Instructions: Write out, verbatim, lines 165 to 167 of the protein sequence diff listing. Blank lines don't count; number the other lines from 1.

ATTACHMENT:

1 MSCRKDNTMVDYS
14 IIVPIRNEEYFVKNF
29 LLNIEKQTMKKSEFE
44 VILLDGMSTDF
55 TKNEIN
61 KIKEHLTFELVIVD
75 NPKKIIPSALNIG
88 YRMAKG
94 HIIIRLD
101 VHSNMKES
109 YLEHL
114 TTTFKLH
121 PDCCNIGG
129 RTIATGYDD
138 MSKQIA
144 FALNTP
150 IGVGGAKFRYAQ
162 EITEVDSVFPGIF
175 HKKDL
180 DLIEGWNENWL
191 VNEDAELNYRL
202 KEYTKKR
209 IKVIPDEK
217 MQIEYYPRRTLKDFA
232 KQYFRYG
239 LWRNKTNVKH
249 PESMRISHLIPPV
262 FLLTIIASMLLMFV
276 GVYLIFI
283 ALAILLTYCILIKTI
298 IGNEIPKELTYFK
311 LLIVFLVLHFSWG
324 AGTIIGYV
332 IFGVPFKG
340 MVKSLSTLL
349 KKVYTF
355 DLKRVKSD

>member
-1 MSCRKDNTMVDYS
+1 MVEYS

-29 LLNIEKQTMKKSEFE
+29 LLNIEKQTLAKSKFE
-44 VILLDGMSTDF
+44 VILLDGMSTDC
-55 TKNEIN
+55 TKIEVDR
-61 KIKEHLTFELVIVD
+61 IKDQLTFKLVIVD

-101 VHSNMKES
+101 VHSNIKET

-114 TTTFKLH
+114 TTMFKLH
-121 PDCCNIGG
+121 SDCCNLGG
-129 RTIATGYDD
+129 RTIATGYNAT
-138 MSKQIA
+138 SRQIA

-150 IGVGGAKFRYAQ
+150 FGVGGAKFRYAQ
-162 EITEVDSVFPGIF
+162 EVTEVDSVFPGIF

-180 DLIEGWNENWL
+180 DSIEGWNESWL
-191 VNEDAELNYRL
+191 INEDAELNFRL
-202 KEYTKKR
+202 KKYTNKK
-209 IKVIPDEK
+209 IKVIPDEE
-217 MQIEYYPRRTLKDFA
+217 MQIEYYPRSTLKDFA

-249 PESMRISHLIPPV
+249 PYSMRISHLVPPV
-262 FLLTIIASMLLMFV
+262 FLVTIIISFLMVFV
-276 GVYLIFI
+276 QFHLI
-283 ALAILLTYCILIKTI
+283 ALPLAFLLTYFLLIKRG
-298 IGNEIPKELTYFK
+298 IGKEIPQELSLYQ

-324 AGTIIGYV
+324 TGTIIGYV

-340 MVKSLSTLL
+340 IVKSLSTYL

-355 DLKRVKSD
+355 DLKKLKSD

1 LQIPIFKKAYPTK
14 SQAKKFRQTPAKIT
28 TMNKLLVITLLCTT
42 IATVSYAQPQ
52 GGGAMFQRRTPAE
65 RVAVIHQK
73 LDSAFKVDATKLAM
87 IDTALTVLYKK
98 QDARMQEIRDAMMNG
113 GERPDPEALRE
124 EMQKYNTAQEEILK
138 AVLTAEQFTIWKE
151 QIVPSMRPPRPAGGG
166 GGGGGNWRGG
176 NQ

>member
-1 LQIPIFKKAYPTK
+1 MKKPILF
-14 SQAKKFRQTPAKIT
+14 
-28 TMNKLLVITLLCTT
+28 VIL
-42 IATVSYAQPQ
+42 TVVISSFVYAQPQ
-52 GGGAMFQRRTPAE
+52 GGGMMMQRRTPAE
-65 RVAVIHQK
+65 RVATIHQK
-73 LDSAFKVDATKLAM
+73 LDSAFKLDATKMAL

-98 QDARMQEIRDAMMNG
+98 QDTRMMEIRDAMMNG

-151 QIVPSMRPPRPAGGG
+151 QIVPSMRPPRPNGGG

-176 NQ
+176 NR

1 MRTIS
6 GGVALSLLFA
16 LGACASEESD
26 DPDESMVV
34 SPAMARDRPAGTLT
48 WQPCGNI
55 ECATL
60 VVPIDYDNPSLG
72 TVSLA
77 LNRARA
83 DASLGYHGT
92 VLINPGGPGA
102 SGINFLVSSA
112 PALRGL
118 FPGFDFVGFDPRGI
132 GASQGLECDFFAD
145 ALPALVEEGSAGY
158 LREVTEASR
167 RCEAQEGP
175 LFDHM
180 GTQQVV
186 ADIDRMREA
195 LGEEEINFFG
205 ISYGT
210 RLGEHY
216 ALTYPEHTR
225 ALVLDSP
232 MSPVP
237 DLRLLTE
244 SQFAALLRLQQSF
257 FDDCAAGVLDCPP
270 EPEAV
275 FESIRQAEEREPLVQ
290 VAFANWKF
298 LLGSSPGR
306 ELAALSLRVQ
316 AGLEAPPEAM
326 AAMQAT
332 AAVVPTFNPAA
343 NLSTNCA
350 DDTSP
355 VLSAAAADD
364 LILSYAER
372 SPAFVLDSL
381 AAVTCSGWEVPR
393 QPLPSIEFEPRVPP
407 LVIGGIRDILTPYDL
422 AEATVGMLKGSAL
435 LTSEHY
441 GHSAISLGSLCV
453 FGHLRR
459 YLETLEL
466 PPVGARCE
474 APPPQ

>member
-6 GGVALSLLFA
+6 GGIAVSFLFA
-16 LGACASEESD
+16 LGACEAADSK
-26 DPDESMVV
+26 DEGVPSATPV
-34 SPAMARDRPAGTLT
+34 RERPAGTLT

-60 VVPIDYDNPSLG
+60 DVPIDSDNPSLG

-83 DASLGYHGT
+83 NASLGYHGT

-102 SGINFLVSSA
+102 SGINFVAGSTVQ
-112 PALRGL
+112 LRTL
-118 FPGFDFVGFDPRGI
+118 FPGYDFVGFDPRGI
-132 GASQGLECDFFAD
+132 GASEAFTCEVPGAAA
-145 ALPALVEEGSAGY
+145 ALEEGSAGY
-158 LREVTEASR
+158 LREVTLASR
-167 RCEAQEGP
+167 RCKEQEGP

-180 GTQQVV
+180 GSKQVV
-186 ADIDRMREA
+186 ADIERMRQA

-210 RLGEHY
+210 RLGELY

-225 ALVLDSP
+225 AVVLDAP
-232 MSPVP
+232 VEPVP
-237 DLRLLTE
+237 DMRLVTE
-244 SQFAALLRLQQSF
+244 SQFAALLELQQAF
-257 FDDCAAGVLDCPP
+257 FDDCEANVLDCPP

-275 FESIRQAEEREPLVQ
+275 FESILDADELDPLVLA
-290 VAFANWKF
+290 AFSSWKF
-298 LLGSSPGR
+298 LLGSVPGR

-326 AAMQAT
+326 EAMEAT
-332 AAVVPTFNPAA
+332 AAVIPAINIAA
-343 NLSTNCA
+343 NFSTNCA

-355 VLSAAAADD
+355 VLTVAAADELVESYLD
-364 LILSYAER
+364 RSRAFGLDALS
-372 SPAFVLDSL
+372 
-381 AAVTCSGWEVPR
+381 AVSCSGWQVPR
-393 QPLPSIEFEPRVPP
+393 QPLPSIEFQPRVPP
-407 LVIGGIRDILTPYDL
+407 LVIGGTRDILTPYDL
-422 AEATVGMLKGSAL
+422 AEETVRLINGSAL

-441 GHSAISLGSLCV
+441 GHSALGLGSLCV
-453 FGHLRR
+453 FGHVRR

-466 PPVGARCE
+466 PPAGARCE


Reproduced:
350 DDTSP
355 VLSAAAADD
364 LILSYAER